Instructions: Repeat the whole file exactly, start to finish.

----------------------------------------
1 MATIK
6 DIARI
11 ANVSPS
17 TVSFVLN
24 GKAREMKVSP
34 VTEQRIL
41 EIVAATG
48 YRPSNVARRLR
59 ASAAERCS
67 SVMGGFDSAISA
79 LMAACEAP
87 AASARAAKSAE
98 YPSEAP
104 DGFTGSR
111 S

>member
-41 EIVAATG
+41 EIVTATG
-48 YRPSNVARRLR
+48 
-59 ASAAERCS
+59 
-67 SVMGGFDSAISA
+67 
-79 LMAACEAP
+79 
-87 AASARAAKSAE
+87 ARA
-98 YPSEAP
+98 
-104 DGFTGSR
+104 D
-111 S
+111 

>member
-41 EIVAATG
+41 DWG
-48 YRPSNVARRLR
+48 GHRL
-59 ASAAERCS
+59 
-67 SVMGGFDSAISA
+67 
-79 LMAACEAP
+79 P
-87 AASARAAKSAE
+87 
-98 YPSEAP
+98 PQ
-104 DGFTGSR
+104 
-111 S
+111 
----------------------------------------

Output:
1 MATIK
6 DIARI
11 ANVSPS
17 TVSFVLN
24 GKAREMKVSP
34 VTEQRIL
41 EIVAATG
48 YRPSNVARRLR
59 ASAAERCS
67 SVMGGFDSAISA
79 LMAACEAP
87 AASARAAKSAE
98 YPSEAP
104 DGFTGSR
111 S

>member
-41 EIVAATG
+41 EIVTATG
-48 YRPSNVARRLR
+48 
-59 ASAAERCS
+59 
-67 SVMGGFDSAISA
+67 
-79 LMAACEAP
+79 
-87 AASARAAKSAE
+87 ARA
-98 YPSEAP
+98 
-104 DGFTGSR
+104 D
-111 S
+111 

>member
-41 EIVAATG
+41 DWG
-48 YRPSNVARRLR
+48 GHRL
-59 ASAAERCS
+59 
-67 SVMGGFDSAISA
+67 
-79 LMAACEAP
+79 P
-87 AASARAAKSAE
+87 
-98 YPSEAP
+98 PQ
-104 DGFTGSR
+104 
-111 S
+111 